Inproceedings: an article in a conference proceedings.
The use of different types of thermoluminescent dosimeters to measure extremity doses in nuclear medicine
Title of the conference
Proceedings of the 16th Solid State Dosimetry Conference
Sydney, Australia, September 19-24, 2011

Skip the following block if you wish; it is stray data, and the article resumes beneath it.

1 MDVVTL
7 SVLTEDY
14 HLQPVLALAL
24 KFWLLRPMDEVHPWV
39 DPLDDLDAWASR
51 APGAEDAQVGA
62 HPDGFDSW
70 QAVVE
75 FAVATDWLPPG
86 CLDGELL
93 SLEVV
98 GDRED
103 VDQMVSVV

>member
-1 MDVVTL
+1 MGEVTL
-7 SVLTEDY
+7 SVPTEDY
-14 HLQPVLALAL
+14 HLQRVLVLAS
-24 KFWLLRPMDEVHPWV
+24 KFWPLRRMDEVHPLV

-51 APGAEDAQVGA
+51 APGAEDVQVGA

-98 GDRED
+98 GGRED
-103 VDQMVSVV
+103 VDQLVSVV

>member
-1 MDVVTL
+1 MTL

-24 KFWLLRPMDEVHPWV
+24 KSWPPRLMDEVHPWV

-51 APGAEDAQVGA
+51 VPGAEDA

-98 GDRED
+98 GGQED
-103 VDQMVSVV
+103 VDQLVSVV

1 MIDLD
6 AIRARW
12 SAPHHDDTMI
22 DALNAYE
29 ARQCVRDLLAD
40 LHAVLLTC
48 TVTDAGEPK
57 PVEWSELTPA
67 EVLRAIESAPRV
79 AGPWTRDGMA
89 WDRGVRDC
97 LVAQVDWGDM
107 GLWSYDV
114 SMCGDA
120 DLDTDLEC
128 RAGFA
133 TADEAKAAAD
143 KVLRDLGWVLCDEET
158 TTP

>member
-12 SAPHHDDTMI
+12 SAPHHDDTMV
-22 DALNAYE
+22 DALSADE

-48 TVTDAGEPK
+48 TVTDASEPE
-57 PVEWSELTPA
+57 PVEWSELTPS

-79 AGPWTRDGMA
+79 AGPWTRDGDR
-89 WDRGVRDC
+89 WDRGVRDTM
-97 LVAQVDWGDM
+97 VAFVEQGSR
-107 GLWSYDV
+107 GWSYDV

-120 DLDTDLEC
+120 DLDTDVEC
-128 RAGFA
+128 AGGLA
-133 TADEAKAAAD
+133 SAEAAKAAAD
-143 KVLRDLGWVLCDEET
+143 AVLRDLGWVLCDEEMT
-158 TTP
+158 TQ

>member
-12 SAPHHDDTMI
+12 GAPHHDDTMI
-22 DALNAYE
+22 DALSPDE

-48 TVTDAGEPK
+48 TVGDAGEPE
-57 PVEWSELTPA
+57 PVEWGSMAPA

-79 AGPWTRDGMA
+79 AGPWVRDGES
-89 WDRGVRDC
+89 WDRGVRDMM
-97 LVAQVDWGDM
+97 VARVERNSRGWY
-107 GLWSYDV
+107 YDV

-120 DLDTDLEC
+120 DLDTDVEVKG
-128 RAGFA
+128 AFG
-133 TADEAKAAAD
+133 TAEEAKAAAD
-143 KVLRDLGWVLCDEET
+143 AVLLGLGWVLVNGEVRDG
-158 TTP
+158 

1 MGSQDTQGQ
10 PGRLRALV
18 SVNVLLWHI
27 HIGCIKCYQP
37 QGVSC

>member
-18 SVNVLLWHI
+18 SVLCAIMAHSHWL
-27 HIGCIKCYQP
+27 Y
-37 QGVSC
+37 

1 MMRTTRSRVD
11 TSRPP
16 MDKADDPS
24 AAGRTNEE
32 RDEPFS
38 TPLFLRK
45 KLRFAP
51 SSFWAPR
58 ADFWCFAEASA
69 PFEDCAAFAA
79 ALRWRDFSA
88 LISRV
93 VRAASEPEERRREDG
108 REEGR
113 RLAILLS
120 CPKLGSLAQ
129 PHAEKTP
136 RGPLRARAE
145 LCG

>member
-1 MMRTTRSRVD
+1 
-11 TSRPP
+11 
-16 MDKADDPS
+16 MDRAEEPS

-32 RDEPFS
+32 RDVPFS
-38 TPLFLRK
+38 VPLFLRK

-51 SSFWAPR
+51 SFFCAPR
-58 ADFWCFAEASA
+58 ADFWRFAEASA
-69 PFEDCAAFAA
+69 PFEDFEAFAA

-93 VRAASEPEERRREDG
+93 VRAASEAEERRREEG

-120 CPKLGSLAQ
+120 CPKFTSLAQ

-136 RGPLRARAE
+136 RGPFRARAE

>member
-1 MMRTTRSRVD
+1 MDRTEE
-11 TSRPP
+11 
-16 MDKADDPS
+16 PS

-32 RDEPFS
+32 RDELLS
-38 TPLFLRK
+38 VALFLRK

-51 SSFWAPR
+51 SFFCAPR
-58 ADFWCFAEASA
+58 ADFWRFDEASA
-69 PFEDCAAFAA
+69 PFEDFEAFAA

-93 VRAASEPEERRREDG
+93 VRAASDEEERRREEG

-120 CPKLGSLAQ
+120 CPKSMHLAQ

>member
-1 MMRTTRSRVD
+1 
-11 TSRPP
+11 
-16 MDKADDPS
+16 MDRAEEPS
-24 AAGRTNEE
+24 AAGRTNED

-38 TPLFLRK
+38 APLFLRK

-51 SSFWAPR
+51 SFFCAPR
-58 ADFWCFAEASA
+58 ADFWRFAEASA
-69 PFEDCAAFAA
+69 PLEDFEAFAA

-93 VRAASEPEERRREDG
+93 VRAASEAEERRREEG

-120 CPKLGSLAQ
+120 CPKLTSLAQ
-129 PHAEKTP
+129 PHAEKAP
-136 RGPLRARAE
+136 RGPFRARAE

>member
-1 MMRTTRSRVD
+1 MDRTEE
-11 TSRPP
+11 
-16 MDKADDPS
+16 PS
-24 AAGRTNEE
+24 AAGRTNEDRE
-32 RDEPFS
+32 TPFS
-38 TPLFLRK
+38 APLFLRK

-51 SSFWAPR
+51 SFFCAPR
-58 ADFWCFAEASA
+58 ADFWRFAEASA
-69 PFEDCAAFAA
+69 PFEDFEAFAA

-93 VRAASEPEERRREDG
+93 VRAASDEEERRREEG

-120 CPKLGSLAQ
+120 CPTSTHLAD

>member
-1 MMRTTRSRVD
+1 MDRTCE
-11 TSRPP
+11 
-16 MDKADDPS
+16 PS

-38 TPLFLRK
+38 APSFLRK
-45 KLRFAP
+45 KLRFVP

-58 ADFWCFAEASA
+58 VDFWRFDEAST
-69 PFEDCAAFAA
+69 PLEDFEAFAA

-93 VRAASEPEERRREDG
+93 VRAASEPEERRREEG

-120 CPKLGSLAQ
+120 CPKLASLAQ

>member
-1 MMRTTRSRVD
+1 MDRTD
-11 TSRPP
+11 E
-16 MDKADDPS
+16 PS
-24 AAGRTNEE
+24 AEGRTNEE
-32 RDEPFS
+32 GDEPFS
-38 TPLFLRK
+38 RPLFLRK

Depth-dose curves in LiF detectors of different effective thicknesses, together with their responses, were calculated for typical nuclear medicine radiation fields with 99mTc, 18F and 90Y sources. Responses were analysed in function of the radionuclide, detector effective thickness and irradiation geometry. On the other hand the results of the nuclear medicine measurement campaign of the ORAMED project were presented focussing on the dose distribution across the hand and on the appropriate position to wear the dosimeter.According to the results, thin LiF detectors provide better responses in all cases. Its use is essential for 18F, since thick dosimeters can underestimate Hp(0.07) up to a 50% because of the very inhomogeneous dose deposition on the active layer. The preliminary results of the measurement campaign showed that the index tip of the non-dominant hand is usually the most exposed position among the 22 monitored positions. It was also found that, in average, wrist dosimeters are likely to underestimate the maximum skin dose by a factor of the order of 20. This factor is reduced to around 6 for a ring dosimeter worn on the base of the index of the non-dominant hand. Thus, for typical nuclear medicine procedures, the base of the index of the non-dominant hand is recommended as the best monitoring option.
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